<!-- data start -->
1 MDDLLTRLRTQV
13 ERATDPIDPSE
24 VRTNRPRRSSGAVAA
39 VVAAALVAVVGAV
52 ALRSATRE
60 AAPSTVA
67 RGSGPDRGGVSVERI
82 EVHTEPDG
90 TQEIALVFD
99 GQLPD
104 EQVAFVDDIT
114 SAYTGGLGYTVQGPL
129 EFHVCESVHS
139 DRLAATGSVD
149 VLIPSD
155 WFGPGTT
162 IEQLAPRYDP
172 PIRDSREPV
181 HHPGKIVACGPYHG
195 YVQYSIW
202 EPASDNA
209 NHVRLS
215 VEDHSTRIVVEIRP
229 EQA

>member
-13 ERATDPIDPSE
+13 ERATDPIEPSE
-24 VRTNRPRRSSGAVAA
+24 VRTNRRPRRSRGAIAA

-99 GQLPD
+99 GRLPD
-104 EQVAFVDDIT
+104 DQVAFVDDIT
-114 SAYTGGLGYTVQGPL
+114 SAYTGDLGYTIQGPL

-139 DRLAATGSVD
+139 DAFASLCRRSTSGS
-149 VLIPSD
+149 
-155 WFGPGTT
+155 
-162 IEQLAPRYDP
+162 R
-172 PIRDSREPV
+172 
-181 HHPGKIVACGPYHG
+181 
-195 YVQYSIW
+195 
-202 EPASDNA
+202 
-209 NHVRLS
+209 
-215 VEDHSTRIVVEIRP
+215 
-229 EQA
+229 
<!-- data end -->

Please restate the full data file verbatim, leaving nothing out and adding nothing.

1 MDDLLTRLRTQV
13 ERATDPIDPSE
24 VRTNRPRRSSGAVAA
39 VVAAALVAVVGAV
52 ALRSATRE
60 AAPSTVA
67 RGSGPDRGGVSVERI
82 EVHTEPDG
90 TQEIALVFD
99 GQLPD
104 EQVAFVDDIT
114 SAYTGGLGYTVQGPL
129 EFHVCESVHS
139 DRLAATGSVD
149 VLIPSD
155 WFGPGTT
162 IEQLAPRYDP
172 PIRDSREPV
181 HHPGKIVACGPYHG
195 YVQYSIW
202 EPASDNA
209 NHVRLS
215 VEDHSTRIVVEIRP
229 EQA

>member
-13 ERATDPIDPSE
+13 ERATDPIEPSE
-24 VRTNRPRRSSGAVAA
+24 VRTNRRPRRSRGAIAA

-99 GQLPD
+99 GRLPD
-104 EQVAFVDDIT
+104 DQVAFVDDIT
-114 SAYTGGLGYTVQGPL
+114 SAYTGDLGYTIQGPL

-139 DRLAATGSVD
+139 DAFASLCRRSTSGS
-149 VLIPSD
+149 
-155 WFGPGTT
+155 
-162 IEQLAPRYDP
+162 R
-172 PIRDSREPV
+172 
-181 HHPGKIVACGPYHG
+181 
-195 YVQYSIW
+195 
-202 EPASDNA
+202 
-209 NHVRLS
+209 
-215 VEDHSTRIVVEIRP
+215 
-229 EQA
+229 